A striking woman, Calverley reportedly received 19 marriage proposals by the time she was 31; she only accepted 3, but none of those came to fruition. Calverley seemed destined instead to create her legacy not through descendants, but through her music, her archaeological and cultural pursuits, and her profound interest in humanity and the lives of all whom she touched.

    (Much of the information in this article is thanks to our interview with Amice Calverley’s niece, Sybil Rampen. Be sure to check that out here.)

    -Daniella Theresia
    23 October 2020

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  • Eternal Feminine Podcast Series

    Augusta Holmès

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    In this episode of The Eternal Feminine Podcast Series, we discuss French composer Augusta Holmès (1847-1903). Holmès was a prolific creator and resolutely independent woman whose impressive list of friends and admirers included Saint-Saëns, Liszt, Franck, Renoir, Rodin, and Wagner. A fiercely determined composer, her many creations ranged from operas and cantatas to symphonic and instrumental works. Sadly, much of her music remains unpublished to this day and despite her widespread popularity during her lifetime, her life and works have only recently begun to be rediscovered.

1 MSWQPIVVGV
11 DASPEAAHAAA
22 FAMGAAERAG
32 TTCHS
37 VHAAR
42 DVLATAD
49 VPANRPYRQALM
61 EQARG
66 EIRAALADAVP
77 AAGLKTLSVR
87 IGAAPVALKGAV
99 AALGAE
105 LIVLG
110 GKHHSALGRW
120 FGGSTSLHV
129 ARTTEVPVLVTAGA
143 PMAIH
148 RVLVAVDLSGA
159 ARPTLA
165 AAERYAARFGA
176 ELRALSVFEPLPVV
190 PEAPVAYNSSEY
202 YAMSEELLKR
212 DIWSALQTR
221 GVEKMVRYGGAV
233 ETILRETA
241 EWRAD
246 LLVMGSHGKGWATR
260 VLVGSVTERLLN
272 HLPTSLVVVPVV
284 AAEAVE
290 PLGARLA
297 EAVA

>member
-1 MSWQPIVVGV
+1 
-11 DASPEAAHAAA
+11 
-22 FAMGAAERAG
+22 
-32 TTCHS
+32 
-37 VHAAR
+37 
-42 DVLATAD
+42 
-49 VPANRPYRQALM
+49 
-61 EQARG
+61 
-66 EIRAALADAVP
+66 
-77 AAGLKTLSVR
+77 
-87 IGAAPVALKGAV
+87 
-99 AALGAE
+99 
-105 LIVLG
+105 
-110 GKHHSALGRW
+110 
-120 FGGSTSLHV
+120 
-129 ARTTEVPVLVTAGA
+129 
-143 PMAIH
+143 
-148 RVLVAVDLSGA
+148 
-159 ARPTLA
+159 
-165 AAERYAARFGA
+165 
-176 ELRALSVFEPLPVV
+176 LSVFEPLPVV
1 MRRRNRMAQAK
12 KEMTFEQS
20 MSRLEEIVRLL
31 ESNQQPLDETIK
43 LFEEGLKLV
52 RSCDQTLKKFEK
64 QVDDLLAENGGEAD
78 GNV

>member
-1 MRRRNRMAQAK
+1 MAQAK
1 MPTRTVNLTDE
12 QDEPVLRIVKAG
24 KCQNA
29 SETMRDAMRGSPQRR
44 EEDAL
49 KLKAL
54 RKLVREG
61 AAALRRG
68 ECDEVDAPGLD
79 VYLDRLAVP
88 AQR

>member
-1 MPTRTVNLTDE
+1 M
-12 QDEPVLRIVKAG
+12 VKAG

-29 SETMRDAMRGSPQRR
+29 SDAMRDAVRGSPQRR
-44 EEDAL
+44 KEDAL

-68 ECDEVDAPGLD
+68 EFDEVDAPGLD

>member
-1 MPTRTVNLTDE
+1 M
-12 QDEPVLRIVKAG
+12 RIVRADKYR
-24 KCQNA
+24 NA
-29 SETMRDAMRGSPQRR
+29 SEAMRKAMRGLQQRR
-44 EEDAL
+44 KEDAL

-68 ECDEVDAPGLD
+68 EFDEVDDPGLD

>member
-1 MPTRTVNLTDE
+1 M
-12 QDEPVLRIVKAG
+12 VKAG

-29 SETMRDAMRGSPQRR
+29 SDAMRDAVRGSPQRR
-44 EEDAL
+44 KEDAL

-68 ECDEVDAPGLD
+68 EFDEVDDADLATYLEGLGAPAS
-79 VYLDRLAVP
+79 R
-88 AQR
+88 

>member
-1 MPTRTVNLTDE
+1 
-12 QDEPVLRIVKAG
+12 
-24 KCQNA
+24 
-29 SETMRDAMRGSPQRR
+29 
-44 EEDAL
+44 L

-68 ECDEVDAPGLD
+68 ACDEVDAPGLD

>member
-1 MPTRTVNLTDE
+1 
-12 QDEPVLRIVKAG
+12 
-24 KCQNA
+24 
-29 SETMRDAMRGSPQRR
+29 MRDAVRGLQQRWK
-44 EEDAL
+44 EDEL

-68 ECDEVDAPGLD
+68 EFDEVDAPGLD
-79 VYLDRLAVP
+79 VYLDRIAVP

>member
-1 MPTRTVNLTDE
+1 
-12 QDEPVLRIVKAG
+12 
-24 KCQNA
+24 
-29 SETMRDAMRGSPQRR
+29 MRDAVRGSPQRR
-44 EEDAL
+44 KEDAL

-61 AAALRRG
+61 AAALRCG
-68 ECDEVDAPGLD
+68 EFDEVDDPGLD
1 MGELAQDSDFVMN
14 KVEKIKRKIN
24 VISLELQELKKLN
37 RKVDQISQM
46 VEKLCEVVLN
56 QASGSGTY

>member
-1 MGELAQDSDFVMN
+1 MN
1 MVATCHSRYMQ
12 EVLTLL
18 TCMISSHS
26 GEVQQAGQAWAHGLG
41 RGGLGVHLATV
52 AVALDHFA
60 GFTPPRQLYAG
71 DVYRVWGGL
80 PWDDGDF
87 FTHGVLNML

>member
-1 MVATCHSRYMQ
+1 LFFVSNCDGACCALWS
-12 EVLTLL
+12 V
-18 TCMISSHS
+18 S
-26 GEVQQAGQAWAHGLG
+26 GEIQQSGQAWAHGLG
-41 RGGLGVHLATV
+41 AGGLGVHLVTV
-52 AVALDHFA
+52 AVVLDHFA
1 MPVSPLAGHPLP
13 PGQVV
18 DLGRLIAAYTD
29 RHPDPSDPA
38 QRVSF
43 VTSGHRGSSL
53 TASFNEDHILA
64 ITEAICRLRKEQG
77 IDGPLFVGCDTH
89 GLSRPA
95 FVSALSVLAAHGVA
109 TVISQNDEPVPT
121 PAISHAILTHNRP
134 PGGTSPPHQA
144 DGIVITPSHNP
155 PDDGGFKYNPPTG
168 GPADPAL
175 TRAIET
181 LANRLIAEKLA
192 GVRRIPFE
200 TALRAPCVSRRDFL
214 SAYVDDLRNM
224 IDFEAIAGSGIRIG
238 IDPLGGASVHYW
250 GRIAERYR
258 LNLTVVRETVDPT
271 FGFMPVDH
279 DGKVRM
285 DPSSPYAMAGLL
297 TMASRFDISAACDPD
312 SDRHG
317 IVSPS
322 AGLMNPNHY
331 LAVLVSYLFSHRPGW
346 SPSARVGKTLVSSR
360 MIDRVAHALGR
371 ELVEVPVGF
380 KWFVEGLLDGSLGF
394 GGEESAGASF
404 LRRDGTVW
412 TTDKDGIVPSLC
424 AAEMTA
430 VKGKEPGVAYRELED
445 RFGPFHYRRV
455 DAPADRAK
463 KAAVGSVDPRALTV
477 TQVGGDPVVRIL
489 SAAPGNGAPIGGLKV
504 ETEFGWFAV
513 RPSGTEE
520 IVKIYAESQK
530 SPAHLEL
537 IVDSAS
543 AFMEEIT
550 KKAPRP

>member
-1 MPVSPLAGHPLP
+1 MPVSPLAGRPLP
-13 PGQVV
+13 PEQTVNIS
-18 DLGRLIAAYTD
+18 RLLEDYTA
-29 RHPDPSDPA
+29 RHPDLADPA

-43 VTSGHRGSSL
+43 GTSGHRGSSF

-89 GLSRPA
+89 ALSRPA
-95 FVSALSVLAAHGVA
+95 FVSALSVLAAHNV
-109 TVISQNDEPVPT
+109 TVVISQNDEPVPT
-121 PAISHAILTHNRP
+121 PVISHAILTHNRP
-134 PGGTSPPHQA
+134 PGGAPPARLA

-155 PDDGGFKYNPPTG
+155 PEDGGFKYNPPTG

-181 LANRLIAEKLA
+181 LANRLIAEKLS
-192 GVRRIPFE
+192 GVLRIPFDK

Listen to the full podcast to hear our discussion of this remarkable woman and our recording of Holmès’ delightful pastiche Le ruban rose.

    Read more about Holmès in “More Than a Muse.”

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  • Eternal Feminine Series - Featured Work

    Holmès – Featured Work

    Le ruban rose

    text: Augusta Holmès (1847–1903)
    translation: Suzanne Yeo

    Celui que j’aime est si mignon
    Que les femmes en sont marries;
    Il n’a ni chasses et prairies;
    Pas même le moindre pignon!
    He whom I love is so pretty
    That he blends in with the ladies;
    He has neither hunting grounds nor meadows;
    Not even the simplest roof!
    Il est de très bonne noblesse,
    Et plus brave que ses aieux!